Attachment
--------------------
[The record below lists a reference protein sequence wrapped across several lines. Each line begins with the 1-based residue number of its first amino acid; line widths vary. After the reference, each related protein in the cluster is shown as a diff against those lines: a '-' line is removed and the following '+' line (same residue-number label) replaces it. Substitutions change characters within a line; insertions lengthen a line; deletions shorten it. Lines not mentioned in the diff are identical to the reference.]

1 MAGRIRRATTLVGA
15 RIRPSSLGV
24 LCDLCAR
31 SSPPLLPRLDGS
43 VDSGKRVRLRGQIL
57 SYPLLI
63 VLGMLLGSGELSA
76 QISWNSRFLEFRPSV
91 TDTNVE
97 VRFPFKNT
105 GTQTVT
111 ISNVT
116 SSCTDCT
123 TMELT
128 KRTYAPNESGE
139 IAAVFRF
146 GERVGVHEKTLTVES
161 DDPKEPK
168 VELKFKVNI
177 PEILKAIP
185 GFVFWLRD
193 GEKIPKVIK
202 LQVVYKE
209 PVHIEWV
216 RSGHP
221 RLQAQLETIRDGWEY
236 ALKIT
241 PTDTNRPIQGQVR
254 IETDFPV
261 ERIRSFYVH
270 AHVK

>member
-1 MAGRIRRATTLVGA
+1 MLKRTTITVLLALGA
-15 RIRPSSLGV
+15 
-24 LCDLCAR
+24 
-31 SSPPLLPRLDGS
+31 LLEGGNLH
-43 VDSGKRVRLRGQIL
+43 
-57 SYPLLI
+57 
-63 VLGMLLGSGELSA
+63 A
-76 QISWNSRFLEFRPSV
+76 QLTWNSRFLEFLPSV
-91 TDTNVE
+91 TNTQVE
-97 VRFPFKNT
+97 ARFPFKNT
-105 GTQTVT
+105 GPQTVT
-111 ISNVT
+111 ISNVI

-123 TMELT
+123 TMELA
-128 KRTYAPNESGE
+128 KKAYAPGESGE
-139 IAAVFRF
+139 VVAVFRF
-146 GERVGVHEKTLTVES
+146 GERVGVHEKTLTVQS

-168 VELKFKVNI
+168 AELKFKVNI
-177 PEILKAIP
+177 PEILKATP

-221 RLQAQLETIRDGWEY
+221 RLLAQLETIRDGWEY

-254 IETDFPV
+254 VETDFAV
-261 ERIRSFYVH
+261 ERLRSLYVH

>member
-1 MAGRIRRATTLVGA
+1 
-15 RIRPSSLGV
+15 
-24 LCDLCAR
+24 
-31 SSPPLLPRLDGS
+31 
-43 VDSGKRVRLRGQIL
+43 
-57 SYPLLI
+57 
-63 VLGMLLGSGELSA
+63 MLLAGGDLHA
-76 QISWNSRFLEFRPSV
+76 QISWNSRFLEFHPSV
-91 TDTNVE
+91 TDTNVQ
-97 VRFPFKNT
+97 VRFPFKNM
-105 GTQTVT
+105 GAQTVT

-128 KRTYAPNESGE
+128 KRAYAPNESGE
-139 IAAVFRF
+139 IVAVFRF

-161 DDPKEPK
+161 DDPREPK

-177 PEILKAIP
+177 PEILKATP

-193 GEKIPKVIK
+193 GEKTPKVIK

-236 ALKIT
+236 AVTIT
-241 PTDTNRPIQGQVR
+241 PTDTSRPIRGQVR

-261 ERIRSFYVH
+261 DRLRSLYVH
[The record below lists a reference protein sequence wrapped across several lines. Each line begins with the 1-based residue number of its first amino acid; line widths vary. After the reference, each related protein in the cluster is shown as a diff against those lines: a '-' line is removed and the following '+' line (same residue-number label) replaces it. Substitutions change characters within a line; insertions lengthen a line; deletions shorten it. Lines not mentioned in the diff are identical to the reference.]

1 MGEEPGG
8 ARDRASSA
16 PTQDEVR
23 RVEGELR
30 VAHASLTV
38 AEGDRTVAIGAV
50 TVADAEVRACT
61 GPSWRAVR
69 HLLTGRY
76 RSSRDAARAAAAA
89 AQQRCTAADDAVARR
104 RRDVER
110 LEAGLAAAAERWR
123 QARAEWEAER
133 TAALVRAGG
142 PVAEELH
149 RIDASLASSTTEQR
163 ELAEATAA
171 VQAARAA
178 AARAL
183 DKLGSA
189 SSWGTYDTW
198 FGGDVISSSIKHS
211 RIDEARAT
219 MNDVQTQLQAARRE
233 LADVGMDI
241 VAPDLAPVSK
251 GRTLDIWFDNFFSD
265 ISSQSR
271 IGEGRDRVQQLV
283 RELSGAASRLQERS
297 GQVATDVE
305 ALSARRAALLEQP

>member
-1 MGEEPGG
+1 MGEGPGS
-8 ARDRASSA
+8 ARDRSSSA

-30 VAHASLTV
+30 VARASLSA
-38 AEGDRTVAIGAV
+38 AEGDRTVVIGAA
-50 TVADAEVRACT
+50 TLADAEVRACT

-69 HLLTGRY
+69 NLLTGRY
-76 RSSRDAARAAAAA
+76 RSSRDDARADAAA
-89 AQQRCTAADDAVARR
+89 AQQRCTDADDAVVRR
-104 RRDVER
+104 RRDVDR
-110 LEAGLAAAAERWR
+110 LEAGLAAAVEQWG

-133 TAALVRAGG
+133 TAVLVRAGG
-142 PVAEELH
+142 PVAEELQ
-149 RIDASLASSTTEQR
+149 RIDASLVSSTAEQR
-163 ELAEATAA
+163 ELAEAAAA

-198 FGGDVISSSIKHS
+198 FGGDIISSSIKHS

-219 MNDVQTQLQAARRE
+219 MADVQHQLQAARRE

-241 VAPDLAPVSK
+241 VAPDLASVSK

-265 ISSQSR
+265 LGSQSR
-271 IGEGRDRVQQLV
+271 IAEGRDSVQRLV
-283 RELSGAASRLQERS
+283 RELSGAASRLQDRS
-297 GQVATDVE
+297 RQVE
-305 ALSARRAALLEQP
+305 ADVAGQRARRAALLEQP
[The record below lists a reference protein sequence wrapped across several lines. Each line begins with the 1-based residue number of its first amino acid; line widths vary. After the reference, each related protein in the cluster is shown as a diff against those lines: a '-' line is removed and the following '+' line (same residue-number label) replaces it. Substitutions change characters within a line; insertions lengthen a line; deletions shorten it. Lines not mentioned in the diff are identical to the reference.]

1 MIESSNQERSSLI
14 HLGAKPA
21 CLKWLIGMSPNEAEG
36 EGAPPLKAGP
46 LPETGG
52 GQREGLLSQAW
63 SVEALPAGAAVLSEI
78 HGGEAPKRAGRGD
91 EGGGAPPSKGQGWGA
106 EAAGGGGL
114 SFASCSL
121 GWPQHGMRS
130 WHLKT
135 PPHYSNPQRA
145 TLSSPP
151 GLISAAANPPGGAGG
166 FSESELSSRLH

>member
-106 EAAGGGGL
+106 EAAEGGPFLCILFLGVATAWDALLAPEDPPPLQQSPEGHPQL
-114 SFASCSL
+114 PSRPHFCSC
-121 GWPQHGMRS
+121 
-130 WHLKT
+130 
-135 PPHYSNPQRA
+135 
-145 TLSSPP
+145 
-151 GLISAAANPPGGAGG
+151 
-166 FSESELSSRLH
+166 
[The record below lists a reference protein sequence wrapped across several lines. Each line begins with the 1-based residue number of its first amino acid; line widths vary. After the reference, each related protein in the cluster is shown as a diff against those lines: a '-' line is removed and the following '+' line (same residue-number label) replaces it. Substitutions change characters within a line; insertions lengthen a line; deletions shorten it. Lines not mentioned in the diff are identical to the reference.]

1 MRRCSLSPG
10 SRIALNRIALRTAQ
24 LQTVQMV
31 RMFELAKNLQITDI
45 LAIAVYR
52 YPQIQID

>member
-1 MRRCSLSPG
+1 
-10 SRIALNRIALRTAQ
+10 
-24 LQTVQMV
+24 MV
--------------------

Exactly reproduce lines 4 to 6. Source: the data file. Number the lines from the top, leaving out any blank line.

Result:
24 LCDLCAR
31 SSPPLLPRLDGS
43 VDSGKRVRLRGQIL